Google unveiled a tool today that could help cities keep their residents cool by mapping out where trees are needed most. Cities tend to be warmer than surrounding areas because buildings and asphalt trap heat. An easy way to cool metropolitan areas down is to plant more trees in neighborhoods where they’re sparse.
Google’s new Tree Canopy Lab uses aerial imagery and Google’s AI to figure out where every tree is in a city. Tree Canopy Lab puts that information on an interactive map along with additional data on which neighborhoods are more densely populated and are more vulnerable to high temperatures. The hope is that planting new trees in these areas could help cities adapt to a warming world and save lives during heat waves.
Google piloted Tree Canopy Lab in Los Angeles. Data on hundreds more cities is on the way, the company says. City planners interested in using the tool in the future can reach out to Google through a form it posted along with today’s announcement.
“We’ll be able to really home in on where the best strategic investment will be in terms of addressing that urban heat,” says Rachel Malarich, Los Angeles’ first city forest officer.
Google claims that its new tool can save cities like Los Angeles time when it comes to taking inventory of their trees. That’s often done by sending people to survey each block. Los Angeles has also used LIDAR technology to map their urban forest in the past, which uses a laser sensor to detect the trees — but that process was expensive and slow, according to Malarich. Google’s new service, on the other hand, is free to use and will be updated regularly using images the company already takes by plane for Google Maps.
Tree Canopy Lab found that more than half of Los Angeles residents live in places where trees shade less than 10 percent of their neighborhood. (The city average is over 20 percent, according to Malarich). It also found that 44 percent of Angelenos live in places with extreme heat risk. Heat waves in Los Angeles County have gotten longer, more frequent, and more intense over the past 50 years, according to a study published this year by researchers at NASA’s Jet Propulsion Laboratory.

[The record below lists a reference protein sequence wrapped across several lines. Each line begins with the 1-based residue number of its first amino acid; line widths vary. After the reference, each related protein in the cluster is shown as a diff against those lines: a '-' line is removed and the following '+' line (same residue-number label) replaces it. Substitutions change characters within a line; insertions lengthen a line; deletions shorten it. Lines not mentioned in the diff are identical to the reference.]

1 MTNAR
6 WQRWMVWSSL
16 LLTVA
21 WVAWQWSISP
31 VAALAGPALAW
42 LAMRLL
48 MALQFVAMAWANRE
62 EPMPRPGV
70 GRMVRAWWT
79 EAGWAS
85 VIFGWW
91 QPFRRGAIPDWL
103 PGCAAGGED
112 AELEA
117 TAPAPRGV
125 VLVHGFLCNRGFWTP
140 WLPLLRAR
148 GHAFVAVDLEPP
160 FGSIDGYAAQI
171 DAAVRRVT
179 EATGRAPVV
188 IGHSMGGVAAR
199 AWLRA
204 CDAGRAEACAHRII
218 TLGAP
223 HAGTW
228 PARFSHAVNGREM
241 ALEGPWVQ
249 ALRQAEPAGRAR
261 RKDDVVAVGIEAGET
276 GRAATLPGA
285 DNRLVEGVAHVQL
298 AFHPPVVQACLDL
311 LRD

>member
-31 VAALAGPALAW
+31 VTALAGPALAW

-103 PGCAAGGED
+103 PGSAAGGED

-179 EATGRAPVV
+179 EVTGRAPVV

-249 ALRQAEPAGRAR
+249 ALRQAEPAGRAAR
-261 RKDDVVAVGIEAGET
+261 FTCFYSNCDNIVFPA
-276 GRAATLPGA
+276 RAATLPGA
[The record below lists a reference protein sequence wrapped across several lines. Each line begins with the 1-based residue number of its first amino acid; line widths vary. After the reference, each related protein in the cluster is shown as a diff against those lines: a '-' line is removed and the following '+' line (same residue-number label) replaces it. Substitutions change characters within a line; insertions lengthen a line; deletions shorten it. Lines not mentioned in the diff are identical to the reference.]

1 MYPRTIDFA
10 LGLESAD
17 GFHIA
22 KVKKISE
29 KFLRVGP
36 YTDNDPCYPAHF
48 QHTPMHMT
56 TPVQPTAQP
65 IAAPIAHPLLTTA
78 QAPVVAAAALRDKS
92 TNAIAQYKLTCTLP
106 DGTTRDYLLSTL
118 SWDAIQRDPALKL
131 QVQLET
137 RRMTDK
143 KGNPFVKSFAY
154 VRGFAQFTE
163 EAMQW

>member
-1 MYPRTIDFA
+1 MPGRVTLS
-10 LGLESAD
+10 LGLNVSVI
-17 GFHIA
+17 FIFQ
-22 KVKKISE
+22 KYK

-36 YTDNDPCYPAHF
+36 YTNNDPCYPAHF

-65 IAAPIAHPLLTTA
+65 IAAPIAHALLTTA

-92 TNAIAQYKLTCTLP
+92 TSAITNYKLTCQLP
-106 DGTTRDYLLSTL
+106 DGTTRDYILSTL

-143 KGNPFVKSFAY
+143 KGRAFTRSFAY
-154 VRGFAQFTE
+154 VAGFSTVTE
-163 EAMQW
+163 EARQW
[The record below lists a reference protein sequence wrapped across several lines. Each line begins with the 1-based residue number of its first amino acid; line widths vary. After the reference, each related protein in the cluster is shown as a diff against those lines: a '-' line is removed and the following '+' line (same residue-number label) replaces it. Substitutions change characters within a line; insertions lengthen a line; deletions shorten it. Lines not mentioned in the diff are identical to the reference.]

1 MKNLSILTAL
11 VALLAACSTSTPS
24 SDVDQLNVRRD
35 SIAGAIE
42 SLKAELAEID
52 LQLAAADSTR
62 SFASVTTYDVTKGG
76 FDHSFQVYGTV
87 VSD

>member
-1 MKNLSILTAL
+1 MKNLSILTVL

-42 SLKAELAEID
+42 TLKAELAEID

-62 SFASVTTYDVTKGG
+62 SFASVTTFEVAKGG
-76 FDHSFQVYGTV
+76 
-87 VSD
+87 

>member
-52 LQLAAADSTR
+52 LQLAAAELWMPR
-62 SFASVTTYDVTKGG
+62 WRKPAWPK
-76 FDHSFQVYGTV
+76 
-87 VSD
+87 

Extreme heat is one of the most well-documented effects of climate change; it kills more people in the US each year than any other weather-related disaster. Scorching temperatures can be even more dangerous in cities because of what’s known as the urban heat island effect. Urban areas with more heat-trapping surfaces and less greenery can be up to 6 degrees Fahrenheit hotter on average than rural areas. At night, a time that’s crucial for our bodies to recover from a hot day, the temperature difference can rise to 22 degrees.
Trees can cool down a hot neighborhood in a couple ways. They shade people and buildings from the sun. And they release moisture when temperatures rise through evapotranspiration — a process similar to the way our bodies cool down by sweating. Those two mechanisms can lower peak summer temperatures by up to nine degrees Fahrenheit, according to the EPA.
Google’s Tree Canopy Lab showed that in Los Angeles, neighborhoods with the highest heat risk tended to be more densely populated with people — but less densely covered with trees. Basically, the places at greatest risk for heat illness and death have fewer resources to deal with it.
Another mapping tool launched yesterday that gives cities a “tree equity score” based on their tree cover, surface temperatures, and demographic data like the income and race of residents. That tool, created by conservation organization American Forests with support from Microsoft, was piloted in Rhode Island, the San Francisco Bay Area, and Maricopa County, Arizona.
Historically in the US, systemic racism has pushed people of color into cities’ hotspots. “Redlined” neighborhoods, the results of policies dating back to the 1930s that denied people of color home loans and insurance, are some of the hottest neighborhoods in their cities today.
The City of LA is working to green some of those neighborhoods and prepare the city for a warmer world. By 2028, the city wants to increase tree canopy cover by 50 percent in “low-income, severely heat impacted” neighborhoods. It also set a goal of planting 90,000 trees across the city by 2021. That should bring an additional 61 million square feet of shade to the city.